No one buys a home believing they’ll default on the loan; it’s always a possibility — and indeed, anyone who’s lived through the housing crisis in the last decade, knows it’s a very real possibility — but it’s a nebulous considering it only happens when a confluence of factors occur: loss of job, savings, inability to find a new job, etc.
However, when a person with a mortgage – known as a mortgagor in legal lingo – fails to make payments to their lender, the possibility becomes a crushing reality. Sometimes, a mortgagor can repair a mortgage loan by working out an agreement with the lender. But if such an agreement between the mortgagor and lending institution cannot be reached then the mortgagor will inevitably face foreclosure.
Something less talked about is that lenders are still obliged to act within certain ethical bounds even after a foreclosure has been implemented. All lenders – or “mortgagees” – must conduct themselves with “good faith” and exercise “due diligence” to see that the adverse impact of the default is kept to an absolute minimum. Failure to abide by these ethical standards is a serious issue and transgressors can face severe penalties.
When a default occurs, mortgagees must try to reach an outcome to fairly settle the matter, they cannot simply view the default as an opportunity to enrich themselves.
In the case of Murphy v Financial Development Corporation (1985), there’s a clear understanding of what due diligence is and what it requires from a lending institution. This is a case which all mortgagors should be aware of, even those who figure they have not the slightest chance of ever falling into financial trouble.
Murphy v Financial Development Corporation: The Case
The plaintiffs (Mr. & Mrs. Murphy) had purchased their home (with a mortgage loan) in 1966. And although they refinanced in 1980, a job loss resulted in the family falling seven months behind on their payments in 1981.
The plaintiff attempted to negotiate with the defendant (Financial Development Corporation) in order to repair the loan. While the Murphys were able to pay off the back payments, they were unable to pay off the legal fees and late fees. As a result, the house was foreclosed and Financial Development Corporation sold the property to one of their adjacent companies for $27,000 — the exact amount the Murphys owed. Within 2 days, the new owner of the property sold the house to a new buyer for $38,000.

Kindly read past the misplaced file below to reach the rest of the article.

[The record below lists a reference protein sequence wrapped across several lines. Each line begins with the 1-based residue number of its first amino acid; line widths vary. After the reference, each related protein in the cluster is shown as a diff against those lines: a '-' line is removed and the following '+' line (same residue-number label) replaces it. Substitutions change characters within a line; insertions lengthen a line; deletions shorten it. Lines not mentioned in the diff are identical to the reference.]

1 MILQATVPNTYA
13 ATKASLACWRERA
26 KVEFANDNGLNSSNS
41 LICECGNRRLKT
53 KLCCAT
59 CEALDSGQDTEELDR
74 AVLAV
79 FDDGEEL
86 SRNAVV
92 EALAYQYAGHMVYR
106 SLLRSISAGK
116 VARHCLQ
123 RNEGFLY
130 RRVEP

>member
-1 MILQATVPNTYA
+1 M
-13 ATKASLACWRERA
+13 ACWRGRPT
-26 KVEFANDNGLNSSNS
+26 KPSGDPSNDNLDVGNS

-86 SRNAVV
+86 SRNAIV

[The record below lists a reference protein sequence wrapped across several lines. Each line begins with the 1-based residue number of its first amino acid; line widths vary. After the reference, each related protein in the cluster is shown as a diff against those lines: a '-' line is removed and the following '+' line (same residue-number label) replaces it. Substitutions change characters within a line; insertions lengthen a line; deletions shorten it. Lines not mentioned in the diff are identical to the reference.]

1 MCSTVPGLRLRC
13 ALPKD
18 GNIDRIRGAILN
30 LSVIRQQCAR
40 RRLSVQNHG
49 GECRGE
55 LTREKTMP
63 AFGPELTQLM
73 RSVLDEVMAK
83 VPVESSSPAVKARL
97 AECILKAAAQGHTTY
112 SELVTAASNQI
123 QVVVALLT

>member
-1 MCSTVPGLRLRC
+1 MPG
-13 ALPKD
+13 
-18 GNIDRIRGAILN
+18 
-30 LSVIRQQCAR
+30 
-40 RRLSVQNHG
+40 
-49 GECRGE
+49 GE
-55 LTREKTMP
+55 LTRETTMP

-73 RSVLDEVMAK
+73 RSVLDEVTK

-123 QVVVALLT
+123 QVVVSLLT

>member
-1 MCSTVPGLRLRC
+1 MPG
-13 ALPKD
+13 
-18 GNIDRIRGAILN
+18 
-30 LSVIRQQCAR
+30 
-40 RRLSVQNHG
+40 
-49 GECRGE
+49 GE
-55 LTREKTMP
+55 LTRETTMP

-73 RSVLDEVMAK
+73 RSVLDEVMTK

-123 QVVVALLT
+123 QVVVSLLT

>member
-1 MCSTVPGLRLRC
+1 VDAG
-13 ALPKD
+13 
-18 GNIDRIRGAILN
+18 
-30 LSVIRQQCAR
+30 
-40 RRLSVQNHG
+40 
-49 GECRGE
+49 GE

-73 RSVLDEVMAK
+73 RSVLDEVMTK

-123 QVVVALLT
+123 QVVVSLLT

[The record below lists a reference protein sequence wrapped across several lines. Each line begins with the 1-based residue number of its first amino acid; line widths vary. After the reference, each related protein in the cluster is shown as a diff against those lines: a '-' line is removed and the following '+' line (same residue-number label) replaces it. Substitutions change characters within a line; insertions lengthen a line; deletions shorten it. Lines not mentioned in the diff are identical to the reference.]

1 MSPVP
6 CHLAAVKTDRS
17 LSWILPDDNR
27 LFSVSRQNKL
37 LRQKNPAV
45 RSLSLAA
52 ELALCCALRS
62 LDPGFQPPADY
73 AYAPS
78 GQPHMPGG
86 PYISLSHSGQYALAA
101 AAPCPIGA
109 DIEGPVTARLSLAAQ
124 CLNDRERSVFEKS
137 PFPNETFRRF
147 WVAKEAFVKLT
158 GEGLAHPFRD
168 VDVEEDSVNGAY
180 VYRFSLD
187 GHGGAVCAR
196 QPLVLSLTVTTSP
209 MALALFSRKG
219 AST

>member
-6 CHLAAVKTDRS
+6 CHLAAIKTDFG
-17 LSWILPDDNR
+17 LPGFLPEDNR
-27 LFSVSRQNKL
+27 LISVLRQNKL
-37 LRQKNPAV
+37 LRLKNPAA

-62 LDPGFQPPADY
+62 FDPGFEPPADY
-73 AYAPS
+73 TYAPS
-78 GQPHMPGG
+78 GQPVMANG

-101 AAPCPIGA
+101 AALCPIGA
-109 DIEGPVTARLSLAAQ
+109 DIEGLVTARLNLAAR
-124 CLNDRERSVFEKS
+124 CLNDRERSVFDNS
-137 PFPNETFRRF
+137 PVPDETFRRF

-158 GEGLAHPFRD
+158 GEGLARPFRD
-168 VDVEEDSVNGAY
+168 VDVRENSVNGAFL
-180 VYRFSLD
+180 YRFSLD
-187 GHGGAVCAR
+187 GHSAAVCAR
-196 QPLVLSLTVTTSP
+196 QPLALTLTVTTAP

However, the plaintiffs had had the house appraised before it was sold. They had accrued $19,000 of equity in the home, making it worth $46,000. So the Murphys sued because the defendant’s initial sale of $27,000 had the dual effect of making the defendant “whole” while failing to account for the plaintiff’s substantial equity.
Though the defendant acted in good faith by negotiating with the plaintiff and giving them the opportunity to repair the mortgage, the question before the court was whether the defendant acted with due diligence by selling the house to its representative and taking into account the fair market value.
What’s the law say?
Whether a mortgagee has acted with due diligence when selling a house which has been foreclosed upon requires a case-specific analysis. In general, due diligence requires that a mortgagee expend reasonable effort to obtain a fair price for the property.
The Court Rules in Favor of the Murphys
The court (Supreme Court of New Hampshire) upheld the decision reached by the trial court and ruled in favor of the plaintiffs (the Murphys).
Ultimately, they determined that, in this instance, the defendant had acted in good faith but failed to exercise due diligence. The court based its decision on the following facts:
- the defendant put only a small amount of effort toward advertising the auction;
- the defendant did not place a minimum bid at the auction;
- the defendant accepted an offer substantially below the market value of the property;
- and the defendant immediately sold the property to a new buyer for a quick profit.
As mentioned before, the determination of whether due diligence has been exercised is a case-by-case analysis. In this case, the defendant acted in good faith, though it was clear not enough action was taken in order to meet the requirements of due diligence.
All mortgagors need to be aware of this fact. Even if you fall behind on your payments, the lender must conduct themselves according to the prevailing ethical standards.
Image by Gerd Altmann